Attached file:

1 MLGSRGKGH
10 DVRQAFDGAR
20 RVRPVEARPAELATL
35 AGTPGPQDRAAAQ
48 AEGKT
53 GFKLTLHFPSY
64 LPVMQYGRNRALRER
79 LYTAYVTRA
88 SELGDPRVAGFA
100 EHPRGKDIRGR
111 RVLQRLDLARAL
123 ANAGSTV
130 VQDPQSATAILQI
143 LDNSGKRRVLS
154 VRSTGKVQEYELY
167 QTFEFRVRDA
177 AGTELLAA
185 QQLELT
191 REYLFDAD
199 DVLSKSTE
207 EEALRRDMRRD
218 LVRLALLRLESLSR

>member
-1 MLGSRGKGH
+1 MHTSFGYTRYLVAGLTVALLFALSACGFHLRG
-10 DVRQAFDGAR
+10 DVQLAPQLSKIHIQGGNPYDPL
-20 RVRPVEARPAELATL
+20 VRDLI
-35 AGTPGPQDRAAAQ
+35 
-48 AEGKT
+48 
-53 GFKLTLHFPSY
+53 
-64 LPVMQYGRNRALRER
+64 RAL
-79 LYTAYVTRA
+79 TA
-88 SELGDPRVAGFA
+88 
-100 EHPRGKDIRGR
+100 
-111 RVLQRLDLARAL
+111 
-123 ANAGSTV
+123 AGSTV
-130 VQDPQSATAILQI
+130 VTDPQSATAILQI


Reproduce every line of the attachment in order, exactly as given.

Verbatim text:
1 MLGSRGKGH
10 DVRQAFDGAR
20 RVRPVEARPAELATL
35 AGTPGPQDRAAAQ
48 AEGKT
53 GFKLTLHFPSY
64 LPVMQYGRNRALRER
79 LYTAYVTRA
88 SELGDPRVAGFA
100 EHPRGKDIRGR
111 RVLQRLDLARAL
123 ANAGSTV
130 VQDPQSATAILQI
143 LDNSGKRRVLS
154 VRSTGKVQEYELY
167 QTFEFRVRDA
177 AGTELLAA
185 QQLELT
191 REYLFDAD
199 DVLSKSTE
207 EEALRRDMRRD
218 LVRLALLRLESLSR

>member
-1 MLGSRGKGH
+1 MHTSFGYTRYLVAGLTVALLFALSACGFHLRG
-10 DVRQAFDGAR
+10 DVQLAPQLSKIHIQGGNPYDPL
-20 RVRPVEARPAELATL
+20 VRDLI
-35 AGTPGPQDRAAAQ
+35 
-48 AEGKT
+48 
-53 GFKLTLHFPSY
+53 
-64 LPVMQYGRNRALRER
+64 RAL
-79 LYTAYVTRA
+79 TA
-88 SELGDPRVAGFA
+88 
-100 EHPRGKDIRGR
+100 
-111 RVLQRLDLARAL
+111 
-123 ANAGSTV
+123 AGSTV
-130 VQDPQSATAILQI
+130 VTDPQSATAILQI